Generations of exclusion of have created segregated communities and severed opportunities for affordable housing, transit access, quality schools, and healthy food access, to name a fewShifting demographics in regions—increasing number of counties becoming majority-minority in both urban and rural areas will make engagement with communities of color even more imperative
Example: Puget Sound (equity network part of consortium structure, see equity guide)
Talking points: This is the FOURTH national summit in Detroit This is an urgent, pivotal moment for the Equity MovementIt is a signature event for PolicyLink One of the most diverse policy gatherings in the countryWill bring together thousands of advocates, organizers, policy makers, funders, public officials, and more Thousands from the Equity Movement will gather to learn, share, and connect Healthy Communities, Strong Regions, A Prosperous AmericaFor more information, please visit PolicyLink.org.
Availability for follow-up: advisory role, review workplans, build engagement processes
Incorporating Equity Into the Process of Community Change Kalima Rose, PolicyLinkRodney Harrel, AARP Public Policy InstituteMelissa Bondi, ConsultantKevin Walsh, Fair Share Housing Center
Community Engagement in SCI Planning PolicyLink is a national research and action institute advancing economic and social equity by Lifting Up What Works.® Founded in 1999, PolicyLink connects the work of people on the ground to the creation of sustainable communities of opportunity that allow everyone to participate and prosper. Such communities offer access to quality jobs, affordable housing, good schools, transportation, and the benefits of healthy food and physical activity. PolicyLink providing technical assistance on social equity through HUD to Sustainable Communities grantees across America.
Equity means just and fair inclusion Requires public sector, private sector, and community capacity to: Successfully engage communities most impacted by economic, environmental, and racial disparities in the future planning for their communities Include meaningful governance roles for equity stakeholders on all levels of the planning food chain (eg steering committee, policy committee, corridor committees, regional economy and workforce committee, housing opportunity committee, evaluation committee etc) Develop equity outcome goals and priorities that guide the planning and implementation Codify policies and resources that deliver on the equity outcomes Institutionalize new practices and partnerships to deliver on long term infrastructure and human capital development, and increase stakeholders ability to address issues of racial inequity 3
Why is community engagement important? Planning processes have historically excluded and marginalized low-income communities and communities of color This exclusion has resulted in many of these communities being cut off from access to opportunity throughout regions Lack of engagement in the process has also sometimes resulted in opposition to results that didn’t reflect community needs Knowledge and perspective of low-income communities and communities of color is vital to turning regional visions for sustainability into reality 4
Inclusive Public Engagement Processes Civil rights organizations: NAACP, Urban League, ACLU, African-American Leadership Forum, NCLR, MALDEF, other Latino, Asian, Native American rights groups, disability and senior organizations Faith-based organizations: Catholic Charities, PICO-affiliated groups, Gamaliel and other interfaith networks, key neighborhood faith institutions Community based organizations:transportation advocacy, neighborhood associations, community development corporations Public health organizations: city or county health departments, community or regional associations focused on health Workforce development & labor organizations: labor unions, training groups, organizations that work with the formerly incarcerated 5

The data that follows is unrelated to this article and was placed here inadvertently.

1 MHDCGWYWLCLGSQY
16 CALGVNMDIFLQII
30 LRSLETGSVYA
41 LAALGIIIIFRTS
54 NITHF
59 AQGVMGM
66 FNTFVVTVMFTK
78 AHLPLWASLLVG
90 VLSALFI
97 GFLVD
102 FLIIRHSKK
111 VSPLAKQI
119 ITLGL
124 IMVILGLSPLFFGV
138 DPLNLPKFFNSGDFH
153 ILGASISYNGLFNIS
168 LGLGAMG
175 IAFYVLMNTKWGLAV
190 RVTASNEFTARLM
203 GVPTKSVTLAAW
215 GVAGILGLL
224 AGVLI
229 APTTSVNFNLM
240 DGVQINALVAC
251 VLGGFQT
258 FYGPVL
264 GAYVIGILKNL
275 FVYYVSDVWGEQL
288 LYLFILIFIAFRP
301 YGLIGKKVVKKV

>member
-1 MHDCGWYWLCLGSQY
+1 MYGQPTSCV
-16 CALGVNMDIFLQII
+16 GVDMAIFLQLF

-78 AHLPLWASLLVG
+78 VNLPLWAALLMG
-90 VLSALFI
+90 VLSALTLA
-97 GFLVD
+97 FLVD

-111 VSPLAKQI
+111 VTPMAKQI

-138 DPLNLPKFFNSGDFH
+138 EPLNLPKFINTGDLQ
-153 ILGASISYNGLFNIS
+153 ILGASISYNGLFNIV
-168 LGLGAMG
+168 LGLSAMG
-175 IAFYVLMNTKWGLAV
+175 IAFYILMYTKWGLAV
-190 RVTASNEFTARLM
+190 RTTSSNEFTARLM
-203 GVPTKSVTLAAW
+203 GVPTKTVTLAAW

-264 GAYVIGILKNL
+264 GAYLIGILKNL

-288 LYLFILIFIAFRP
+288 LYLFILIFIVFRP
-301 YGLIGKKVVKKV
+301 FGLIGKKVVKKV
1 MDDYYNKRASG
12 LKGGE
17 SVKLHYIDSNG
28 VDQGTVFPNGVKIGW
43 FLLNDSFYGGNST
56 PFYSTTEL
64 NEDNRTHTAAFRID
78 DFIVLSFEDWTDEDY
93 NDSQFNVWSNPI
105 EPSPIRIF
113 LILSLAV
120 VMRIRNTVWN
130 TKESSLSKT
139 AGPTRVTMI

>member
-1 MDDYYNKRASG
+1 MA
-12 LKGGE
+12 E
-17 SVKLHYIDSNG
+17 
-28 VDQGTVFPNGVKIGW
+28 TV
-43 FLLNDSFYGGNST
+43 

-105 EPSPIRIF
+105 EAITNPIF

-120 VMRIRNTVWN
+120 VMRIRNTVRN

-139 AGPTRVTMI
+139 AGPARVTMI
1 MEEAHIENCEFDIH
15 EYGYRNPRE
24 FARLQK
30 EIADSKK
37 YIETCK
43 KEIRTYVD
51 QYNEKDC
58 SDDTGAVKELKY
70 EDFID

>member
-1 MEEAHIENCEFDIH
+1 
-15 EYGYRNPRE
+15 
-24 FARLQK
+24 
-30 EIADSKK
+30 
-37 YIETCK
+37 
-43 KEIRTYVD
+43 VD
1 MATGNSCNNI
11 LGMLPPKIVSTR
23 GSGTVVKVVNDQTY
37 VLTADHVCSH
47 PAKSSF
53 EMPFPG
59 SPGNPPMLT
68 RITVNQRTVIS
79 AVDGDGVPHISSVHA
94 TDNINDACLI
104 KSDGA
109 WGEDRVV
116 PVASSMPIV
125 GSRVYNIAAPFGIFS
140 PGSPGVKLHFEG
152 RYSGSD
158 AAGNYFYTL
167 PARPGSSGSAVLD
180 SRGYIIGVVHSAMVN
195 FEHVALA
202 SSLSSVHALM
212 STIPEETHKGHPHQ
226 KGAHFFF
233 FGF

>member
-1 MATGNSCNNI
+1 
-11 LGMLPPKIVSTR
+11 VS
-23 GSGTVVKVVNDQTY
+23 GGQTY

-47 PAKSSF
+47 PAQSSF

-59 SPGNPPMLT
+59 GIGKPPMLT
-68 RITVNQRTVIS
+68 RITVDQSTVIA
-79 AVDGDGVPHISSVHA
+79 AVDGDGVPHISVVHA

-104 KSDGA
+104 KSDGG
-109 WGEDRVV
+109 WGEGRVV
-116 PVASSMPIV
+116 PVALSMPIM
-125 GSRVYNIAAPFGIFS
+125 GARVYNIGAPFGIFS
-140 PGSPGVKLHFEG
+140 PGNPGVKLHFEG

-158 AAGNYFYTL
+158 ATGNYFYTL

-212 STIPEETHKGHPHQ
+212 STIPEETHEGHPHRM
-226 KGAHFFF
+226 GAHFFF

Beyond Public Engagement Processes Facilitate inclusion throughout the consortium structure: Include representatives from organizations that represent low-income communities and people of color on each board and committee Ensure meaningful racial diversity on every board and committee in the governance structure Support the development of an equity caucus or regional equity network for representatives to build long-term capacity for shaping land use and development decisions Work with community organizations to determine the best communication strategy for information dissemination 6
Equity in Sustainable Communities Consortium Structure: include a broad cross-section of racially diverse - public sector and community-based organization representatives, with organizations that represent an equity focus and communities of color reflected in decision-making roles (across committees and governance). Sustainable Communities budgets: structure roles and resources beyond engagement to vest in community partners—data collection; advisory consultation; facilitation; policy development; engagement; planning. Identify key decision points and available resources: inventory of resources that will be planned for, eg. Transportation budgets; housing allocations; workforce development infrastructure; etc. Foster local area plans that feed regional plans: strengthen communities of concern through resources that help advance their priorities through planning (grant and loan pools, criteria that foster equity for funding) 7
Equity Summit 2011:Healthy Communities, Strong Regions, A Prosperous America November 8-11, 2011 Detroit Marriott at the Renaissance Center For registration visit: www.PolicyLink.org/Summit
Community Engagement in SCI Planning If you have more questions, please contact: Kalima Rose, Senior Director firstname.lastname@example.org Danielle Bergstrom, Research Associate email@example.com 9